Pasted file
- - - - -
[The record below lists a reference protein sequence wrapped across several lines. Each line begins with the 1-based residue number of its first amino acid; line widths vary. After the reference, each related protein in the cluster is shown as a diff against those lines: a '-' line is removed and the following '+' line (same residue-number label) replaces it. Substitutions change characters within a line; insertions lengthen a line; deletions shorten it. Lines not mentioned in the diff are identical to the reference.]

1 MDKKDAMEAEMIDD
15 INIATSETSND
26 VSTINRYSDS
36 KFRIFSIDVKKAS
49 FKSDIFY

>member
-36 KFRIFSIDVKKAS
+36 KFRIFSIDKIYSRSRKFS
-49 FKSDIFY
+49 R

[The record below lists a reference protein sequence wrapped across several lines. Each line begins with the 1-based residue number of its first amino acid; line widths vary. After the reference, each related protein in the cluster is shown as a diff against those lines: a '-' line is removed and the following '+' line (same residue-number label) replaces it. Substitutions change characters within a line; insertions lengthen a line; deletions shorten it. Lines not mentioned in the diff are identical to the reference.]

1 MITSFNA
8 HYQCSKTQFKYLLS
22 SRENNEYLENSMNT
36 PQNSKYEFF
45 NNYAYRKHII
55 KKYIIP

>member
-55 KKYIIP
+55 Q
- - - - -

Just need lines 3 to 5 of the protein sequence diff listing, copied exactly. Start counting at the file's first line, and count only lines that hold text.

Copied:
15 INIATSETSND
26 VSTINRYSDS
36 KFRIFSIDVKKAS